The Guardian published three accounts from Yemeni aid workers working with the Norwegian Refugee Council about their experience of the war and the humanitarian crisis. This comes from Marwan Al-Sabri, a 32-year old water and sanitation officer from Taiz:
We already know that the shelling kills people, but I am seeing what a broken economy does too. People have been left so desperately poor that they kill themselves before the hunger does.
The economic war being waged against the civilian population is often overlooked in coverage of Yemen’s humanitarian crisis, but it is one of the major reasons why almost 16 million people are food insecure even with humanitarian food aid and more than 20 million are food insecure without it. Of those, there are 1.7 million people in the Taiz region that are at crisis, emergency, or catastrophe levels of food insecurity, and that’s with humanitarian food aid. Approximately the same number of people in the Hodeidah governorate are enduring the same deprivation. More than two-thirds of the population of Hajjah governorate in the northwest are suffering the same hardship. More than half of the country’s entire population is in the same position, and conditions are going to keep deteriorating unless the war is brought to a halt and the economy is stabilized.
The experience of the relentless bombing campaign has put people into a state of near-constant anxiety. Ali Al-Makhaathi is 27 and a food security assistant in Amran:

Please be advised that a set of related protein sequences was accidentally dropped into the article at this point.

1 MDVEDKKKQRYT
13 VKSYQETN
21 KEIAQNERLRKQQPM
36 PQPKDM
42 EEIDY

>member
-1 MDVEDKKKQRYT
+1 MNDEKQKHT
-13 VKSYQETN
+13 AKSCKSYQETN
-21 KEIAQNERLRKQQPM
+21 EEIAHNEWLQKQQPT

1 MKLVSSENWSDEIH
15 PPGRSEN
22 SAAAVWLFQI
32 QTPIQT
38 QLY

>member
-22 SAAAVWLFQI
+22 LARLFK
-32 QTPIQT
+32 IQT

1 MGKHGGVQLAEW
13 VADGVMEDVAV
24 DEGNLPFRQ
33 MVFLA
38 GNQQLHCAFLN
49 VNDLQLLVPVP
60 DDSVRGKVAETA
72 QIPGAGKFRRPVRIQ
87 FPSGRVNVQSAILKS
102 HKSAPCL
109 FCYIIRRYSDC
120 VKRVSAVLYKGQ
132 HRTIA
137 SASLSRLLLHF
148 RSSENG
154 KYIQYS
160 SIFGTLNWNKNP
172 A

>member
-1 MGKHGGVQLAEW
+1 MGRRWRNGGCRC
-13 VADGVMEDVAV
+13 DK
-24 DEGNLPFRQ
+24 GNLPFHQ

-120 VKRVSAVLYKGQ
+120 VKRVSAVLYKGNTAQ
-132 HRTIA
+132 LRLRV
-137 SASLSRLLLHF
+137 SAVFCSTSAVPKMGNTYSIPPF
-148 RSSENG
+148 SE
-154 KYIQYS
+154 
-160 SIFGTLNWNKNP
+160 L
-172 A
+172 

Later that night we heard the jets, a sound that has become strangely routine. Adults barely react to their haunting humming sound now, but it terrifies our children, who run from their beds, petrified.
When they were smaller, we could tell our children that every explosion was the last; comfort them in the short term and hope they would forget by the time of the next bombardment. But they are older now – the bombs have been falling for three and a half years and our children can’t remember a life without fear.
Hadil Al-Senwi, 27, is an education officer in Sanaa. Here she describes how the stress and hardship created by the war have affected an entire generation of Yemeni children:
The idea of childhood that I knew has disappeared and children now carry the burden of stress and labour like adults. An Italian friend said to me that Yemeni children have facial features of people far older.
I feel desperately sorry that our children have tasted nothing but the bitterness of war.
Yemenis will be living with the costs and burdens of conflict for years and decades after the war that has been waged on them finally ends. It is an enduring mark of shame that our government has helped the Saudi coalition do this to them. It is imperative that our participation in perpetuating this disaster be brought to an end.
The New York Times Magazine has published an important report on a series of Saudi coalition airstrikes on a poor rural village in Yemen that took place in September 2016. The first strike hit a group of men involved in the discovery of a new well, and then more attacks followed as villagers gathered to help and to look for friends and relatives:
That morning, villagers all around Arhab were making their way to the bomb site. Some came to try to help; some came searching for missing loved ones. Many of them, especially the children, came out of curiosity, running out of the house before parents could grab them, trying to find out what that rumble was that woke them in the middle of the night. A little after daybreak, more than a hundred people had gathered.